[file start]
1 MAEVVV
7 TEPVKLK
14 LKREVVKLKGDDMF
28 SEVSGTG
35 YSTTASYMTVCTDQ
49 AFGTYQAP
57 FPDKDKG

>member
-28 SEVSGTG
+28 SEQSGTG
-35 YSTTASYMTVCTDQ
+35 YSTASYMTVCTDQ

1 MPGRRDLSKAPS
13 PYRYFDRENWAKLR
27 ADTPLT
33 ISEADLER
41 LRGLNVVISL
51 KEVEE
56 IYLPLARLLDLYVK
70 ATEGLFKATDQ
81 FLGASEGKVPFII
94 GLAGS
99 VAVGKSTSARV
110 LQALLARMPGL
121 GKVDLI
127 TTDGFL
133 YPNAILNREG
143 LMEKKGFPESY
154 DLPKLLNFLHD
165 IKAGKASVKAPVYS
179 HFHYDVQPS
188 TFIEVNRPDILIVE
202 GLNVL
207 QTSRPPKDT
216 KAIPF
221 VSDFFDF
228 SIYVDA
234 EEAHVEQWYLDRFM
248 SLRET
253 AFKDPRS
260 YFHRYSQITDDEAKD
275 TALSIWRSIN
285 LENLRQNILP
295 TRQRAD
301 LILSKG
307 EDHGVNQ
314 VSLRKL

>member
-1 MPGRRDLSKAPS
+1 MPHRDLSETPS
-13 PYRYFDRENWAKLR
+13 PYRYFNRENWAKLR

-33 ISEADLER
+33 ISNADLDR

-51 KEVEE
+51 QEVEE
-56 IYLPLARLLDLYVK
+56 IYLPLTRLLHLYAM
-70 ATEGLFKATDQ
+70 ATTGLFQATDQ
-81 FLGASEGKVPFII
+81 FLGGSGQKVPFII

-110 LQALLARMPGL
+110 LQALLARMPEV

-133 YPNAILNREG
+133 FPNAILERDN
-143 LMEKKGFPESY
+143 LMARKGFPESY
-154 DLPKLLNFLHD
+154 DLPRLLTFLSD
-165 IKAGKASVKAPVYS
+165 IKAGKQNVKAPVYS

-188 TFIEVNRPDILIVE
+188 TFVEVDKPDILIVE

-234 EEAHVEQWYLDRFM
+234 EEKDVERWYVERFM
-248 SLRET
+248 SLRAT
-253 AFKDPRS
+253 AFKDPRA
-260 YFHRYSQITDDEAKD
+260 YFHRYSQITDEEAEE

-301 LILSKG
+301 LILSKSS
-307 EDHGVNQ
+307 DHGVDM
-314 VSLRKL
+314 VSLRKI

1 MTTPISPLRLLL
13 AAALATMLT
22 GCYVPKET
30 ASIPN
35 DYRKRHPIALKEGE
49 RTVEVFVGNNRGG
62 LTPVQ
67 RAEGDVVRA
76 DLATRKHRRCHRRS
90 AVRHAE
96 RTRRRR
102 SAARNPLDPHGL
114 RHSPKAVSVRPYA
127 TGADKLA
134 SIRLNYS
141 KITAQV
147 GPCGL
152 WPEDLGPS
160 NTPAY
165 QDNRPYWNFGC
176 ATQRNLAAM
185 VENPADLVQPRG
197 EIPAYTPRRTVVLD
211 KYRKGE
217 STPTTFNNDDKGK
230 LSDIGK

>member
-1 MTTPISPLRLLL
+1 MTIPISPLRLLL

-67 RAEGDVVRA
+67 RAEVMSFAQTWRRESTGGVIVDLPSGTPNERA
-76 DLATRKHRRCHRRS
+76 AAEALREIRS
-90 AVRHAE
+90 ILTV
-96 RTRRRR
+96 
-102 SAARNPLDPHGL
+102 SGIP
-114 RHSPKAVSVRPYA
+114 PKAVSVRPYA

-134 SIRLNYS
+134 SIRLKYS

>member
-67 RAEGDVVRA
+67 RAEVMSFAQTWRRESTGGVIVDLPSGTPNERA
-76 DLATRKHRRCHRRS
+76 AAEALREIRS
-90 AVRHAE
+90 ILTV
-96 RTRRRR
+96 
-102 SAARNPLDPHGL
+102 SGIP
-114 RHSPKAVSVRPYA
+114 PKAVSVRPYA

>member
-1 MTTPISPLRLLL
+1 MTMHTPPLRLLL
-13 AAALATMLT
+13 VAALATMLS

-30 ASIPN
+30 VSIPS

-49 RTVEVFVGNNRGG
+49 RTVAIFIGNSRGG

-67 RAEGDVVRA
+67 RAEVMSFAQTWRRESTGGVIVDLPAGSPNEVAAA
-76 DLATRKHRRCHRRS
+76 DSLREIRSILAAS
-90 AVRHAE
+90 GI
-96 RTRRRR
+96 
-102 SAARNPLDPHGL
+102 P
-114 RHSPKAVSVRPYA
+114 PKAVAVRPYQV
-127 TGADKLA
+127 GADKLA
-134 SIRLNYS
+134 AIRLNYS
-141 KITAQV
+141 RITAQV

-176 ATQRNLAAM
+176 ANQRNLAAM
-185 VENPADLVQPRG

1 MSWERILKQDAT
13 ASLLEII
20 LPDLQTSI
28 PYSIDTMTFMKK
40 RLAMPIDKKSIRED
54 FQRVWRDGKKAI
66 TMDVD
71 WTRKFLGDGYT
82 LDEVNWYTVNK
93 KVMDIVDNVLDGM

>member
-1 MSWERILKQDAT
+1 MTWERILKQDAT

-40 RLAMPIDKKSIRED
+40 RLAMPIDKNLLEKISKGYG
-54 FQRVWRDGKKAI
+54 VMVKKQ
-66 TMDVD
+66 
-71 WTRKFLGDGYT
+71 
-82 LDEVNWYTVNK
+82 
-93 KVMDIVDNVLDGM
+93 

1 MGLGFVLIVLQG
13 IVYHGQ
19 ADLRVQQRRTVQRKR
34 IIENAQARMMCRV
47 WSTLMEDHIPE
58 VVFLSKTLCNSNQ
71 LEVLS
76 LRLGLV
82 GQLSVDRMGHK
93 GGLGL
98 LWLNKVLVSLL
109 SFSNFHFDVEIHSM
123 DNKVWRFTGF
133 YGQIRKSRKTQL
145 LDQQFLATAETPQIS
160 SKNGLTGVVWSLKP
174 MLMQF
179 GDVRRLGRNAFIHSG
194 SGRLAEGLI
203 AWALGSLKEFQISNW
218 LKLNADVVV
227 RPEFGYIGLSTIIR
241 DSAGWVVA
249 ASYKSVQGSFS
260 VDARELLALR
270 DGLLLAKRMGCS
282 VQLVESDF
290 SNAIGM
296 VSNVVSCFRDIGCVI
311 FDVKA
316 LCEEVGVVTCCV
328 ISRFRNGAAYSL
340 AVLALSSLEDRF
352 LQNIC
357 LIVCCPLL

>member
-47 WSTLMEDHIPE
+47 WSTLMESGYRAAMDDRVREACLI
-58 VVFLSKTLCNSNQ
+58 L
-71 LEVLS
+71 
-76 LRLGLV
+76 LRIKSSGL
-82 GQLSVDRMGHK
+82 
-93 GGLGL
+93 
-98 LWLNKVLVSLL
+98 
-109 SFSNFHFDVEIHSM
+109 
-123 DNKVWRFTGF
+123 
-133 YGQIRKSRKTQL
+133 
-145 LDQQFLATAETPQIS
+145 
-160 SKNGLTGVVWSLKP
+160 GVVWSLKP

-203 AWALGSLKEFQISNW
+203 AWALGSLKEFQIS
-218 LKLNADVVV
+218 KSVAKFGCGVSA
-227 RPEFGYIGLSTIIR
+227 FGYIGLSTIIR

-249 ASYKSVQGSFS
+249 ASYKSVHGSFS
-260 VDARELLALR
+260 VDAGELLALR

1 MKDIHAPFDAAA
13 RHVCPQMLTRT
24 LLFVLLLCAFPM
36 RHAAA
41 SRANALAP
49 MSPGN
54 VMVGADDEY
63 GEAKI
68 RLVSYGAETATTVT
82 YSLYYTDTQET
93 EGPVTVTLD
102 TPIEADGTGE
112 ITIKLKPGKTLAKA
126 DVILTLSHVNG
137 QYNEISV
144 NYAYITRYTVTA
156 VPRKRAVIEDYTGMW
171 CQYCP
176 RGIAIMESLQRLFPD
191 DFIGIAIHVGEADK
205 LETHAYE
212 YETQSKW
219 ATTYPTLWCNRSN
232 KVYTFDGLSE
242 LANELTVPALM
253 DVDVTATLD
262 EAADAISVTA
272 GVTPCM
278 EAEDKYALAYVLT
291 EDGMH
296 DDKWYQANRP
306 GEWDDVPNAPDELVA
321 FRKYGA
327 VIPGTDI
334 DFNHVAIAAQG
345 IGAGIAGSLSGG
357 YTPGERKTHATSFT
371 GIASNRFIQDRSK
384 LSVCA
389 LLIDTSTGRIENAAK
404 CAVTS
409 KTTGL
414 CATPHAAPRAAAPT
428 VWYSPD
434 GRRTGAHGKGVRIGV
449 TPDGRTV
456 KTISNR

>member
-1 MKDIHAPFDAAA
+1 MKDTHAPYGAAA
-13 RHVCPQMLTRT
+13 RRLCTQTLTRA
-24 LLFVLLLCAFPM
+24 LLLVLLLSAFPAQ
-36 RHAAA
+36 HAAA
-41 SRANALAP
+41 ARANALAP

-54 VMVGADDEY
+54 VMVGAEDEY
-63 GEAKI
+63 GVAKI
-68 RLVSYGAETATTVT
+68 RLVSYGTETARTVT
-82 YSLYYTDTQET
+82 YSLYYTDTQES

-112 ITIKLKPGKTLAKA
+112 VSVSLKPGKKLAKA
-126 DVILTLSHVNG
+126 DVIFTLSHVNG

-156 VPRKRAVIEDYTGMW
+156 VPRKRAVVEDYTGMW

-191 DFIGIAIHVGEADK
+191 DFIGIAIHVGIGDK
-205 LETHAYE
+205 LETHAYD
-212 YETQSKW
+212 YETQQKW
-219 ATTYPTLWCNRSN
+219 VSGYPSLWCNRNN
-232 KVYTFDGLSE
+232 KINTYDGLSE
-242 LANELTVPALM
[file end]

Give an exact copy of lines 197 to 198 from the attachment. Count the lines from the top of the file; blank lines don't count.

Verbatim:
+82 
-93 KVMDIVDNVLDGM